The Journey to Kidney Health Starts with this Book (Book review)



The Renal Diet Cookbook for the Newly Diagnosed: The Complete Guide to Managing Kidney Disease (2017) is not your average cookbook. Author Susan Zogheib is a registered dietician and is considered to be a leader in the field of renal nutrition. Her expertise, experience and client-centred, holistic approach to kidney health makes this book an enjoyable read (her third book on the subject). The book is full of tools, tips, advice and practical help for the newly diagnosed. It is set up in a way so that the advice can be personalized to suit the reader’s situation.

This helpful, empowering book is written for the person newly diagnosed with early stage chronic kidney disease (CKD). Sprinkled into the book is advice about the helpfulness of a “positive attitude”, “supportive people” and “happy activities” as well as exercise and smoking cessation. It is a pleasure to read due to the colourful photographs of healthy food, and the occasional green and orange colour in the titles. The foreword is written by a doctor and the introduction provides an empowering message of taking control of your kidney disease by advocating a “kidney-friendly lifestyle.”

The first of 14 chapters start out with positivity and education about CKD and gives hope that although kidney disease has no cure, it is completely manageable with diet and lifestyle –“kidney disease will allow you to take control of managing it.” Zogheib explains the role that diabetes and high blood pressure has for people with CKD. She uses encouragement, education and her professional expertise which helps the reader trust the information provided.

Zogheib explains information about the “CKD 1-4 Diet”, with the main premise being a careful monitoring of protein, sodium, potassium, phosphorus and in some cases, fluid. This diet, as well as her book’s main purpose is to help slow or avoid CKD progression (avoiding need for dialysis). She often refers to having a doctor and the health care team (including a dietician) review the person’s personal health history as well as encouraging regular checkups and reviews.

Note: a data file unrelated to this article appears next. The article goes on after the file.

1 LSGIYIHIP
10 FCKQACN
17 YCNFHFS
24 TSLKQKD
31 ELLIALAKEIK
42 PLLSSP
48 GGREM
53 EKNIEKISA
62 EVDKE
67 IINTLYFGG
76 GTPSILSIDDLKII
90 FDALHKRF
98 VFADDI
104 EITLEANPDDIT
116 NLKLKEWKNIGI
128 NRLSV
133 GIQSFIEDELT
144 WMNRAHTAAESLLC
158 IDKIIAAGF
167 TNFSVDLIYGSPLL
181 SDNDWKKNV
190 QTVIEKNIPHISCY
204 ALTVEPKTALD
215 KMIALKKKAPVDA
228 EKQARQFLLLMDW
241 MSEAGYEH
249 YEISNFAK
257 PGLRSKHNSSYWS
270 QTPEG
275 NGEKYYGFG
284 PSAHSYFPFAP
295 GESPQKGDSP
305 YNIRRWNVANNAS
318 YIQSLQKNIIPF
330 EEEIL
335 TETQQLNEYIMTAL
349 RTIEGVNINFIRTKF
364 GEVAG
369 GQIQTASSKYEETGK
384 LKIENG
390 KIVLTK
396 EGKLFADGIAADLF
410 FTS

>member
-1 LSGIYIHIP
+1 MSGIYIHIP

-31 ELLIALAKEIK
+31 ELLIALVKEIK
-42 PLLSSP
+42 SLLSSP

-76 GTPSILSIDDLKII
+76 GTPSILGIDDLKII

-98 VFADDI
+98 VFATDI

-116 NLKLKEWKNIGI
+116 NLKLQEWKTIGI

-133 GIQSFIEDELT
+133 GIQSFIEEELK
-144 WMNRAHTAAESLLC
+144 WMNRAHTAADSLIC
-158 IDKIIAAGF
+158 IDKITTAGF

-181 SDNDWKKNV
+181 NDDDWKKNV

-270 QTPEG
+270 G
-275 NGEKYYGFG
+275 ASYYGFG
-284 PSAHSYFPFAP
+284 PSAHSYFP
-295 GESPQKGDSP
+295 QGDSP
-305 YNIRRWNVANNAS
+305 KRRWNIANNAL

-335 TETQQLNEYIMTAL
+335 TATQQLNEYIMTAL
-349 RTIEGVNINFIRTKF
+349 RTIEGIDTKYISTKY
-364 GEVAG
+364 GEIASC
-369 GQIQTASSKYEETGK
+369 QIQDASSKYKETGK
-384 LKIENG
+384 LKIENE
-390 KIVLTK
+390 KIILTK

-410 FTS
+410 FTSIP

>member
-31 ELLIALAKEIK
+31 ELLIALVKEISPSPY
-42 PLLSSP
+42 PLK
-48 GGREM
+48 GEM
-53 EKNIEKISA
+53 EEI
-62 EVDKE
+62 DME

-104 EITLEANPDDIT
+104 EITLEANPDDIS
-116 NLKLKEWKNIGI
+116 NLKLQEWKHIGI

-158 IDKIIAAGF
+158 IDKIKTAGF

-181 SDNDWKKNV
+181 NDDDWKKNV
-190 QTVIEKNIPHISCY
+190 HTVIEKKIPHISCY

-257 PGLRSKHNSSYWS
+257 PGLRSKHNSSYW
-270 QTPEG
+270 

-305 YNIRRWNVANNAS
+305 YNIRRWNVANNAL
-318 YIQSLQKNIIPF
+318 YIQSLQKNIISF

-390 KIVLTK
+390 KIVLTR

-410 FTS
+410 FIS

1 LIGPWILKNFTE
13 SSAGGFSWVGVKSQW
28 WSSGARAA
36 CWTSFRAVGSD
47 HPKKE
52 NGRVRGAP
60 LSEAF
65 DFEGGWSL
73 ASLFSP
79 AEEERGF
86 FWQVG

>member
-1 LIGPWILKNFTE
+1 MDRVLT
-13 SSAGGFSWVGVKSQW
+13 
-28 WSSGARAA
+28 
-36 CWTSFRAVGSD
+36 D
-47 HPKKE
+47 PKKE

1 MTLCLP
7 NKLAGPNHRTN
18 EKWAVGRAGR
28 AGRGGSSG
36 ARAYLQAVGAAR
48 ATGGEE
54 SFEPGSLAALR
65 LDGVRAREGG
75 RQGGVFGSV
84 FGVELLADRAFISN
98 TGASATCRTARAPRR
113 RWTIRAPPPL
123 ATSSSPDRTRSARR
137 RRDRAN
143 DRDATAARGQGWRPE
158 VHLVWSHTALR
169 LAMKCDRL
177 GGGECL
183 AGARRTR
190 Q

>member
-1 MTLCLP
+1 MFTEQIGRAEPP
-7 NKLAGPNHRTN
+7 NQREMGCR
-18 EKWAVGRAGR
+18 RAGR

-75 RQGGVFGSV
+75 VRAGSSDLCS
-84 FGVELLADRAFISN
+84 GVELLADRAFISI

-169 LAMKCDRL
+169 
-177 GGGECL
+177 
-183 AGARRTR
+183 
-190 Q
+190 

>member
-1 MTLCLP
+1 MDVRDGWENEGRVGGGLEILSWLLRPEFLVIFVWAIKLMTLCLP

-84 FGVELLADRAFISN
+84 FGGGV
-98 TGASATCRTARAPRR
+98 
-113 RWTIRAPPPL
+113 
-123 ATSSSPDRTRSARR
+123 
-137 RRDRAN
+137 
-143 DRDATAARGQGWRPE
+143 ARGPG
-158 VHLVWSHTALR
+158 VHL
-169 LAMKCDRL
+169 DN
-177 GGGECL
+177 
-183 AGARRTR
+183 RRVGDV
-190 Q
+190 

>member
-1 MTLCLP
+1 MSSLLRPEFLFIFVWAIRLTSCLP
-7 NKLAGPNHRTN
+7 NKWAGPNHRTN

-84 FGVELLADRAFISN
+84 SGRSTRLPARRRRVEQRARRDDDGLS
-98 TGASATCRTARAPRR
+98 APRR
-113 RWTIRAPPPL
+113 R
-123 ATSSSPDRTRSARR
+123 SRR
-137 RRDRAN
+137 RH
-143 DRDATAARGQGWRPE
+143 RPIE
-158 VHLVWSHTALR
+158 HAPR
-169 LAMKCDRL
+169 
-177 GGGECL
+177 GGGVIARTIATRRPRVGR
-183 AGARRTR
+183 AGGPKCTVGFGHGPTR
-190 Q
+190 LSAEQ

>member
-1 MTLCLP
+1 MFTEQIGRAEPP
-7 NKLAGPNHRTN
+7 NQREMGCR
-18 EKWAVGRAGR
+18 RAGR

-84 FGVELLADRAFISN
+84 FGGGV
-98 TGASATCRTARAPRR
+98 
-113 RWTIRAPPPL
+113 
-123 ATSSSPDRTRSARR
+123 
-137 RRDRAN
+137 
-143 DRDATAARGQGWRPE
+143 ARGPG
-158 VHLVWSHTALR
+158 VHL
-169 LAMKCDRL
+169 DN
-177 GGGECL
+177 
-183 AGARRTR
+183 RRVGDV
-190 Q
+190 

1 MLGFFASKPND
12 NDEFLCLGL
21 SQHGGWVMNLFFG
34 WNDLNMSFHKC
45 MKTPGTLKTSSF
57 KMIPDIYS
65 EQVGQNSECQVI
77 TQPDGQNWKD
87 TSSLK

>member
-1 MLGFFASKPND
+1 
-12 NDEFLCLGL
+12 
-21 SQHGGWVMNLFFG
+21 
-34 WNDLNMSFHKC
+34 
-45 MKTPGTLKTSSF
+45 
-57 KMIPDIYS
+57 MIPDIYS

Daily Meal Plans, Pantry and Shopping Lists, Worksheets, Tables, Tips, Dos and Don’ts, How To’s, Recipes, Appendices, Resources, References, Indices (2!) make this book very useful and a great reference for those starting out in their quest for successful management of their kidney disease. Zogheib didn’t leave anything out.

Of the 100 Recipes (in chapters 5-13), I found a few that stood out that I’d like to try (and I don’t have kidney disease!). Roasted Broccoli, Asparagus Lemon Soup, Creamy Pesto Pasta and Lemon Garlic Halibut all sound good to me! All the recipes look great and include serving size, preparation time, cook time (no more than 30 minutes), nutrition info, description and tips.

Zogheib notes that people aged 60 and older are at a higher risk for CKD. She also notes high blood pressure (hypertension) is the leading cause of kidney disease – which I know is a very common affliction of many. The book provides unique tips and strategies for anyone who is on a restricted diet (e.g., sodium) or watching their intake. The “Strategies for Dining Out” is a section that everyone should read especially if they like going to the “all-you-can eat buffet.” Any newly diagnosed kidney disease patient or their family members would benefit from this book. Highly recommended.

*I was provided a digital review copy of this book for a fair and honest review.

Angela G. Gentile


Angela G. Gentile  MSW, RSW is a clinical social worker and author of the book, “Caring for a Husband with Dementia: The Ultimate Survival Guide”, “A Book About Burnout: One Social Worker’s Tale of Survival” and the “Dementia Caregiver Solutions” app for iPhone and iPad. She lives in Winnipeg, Manitoba with her husband and has two adult children. She is creator of the Facebook communities – “Aging Well for Women” as well as “God, Cancer and Me.” For more information, visit:


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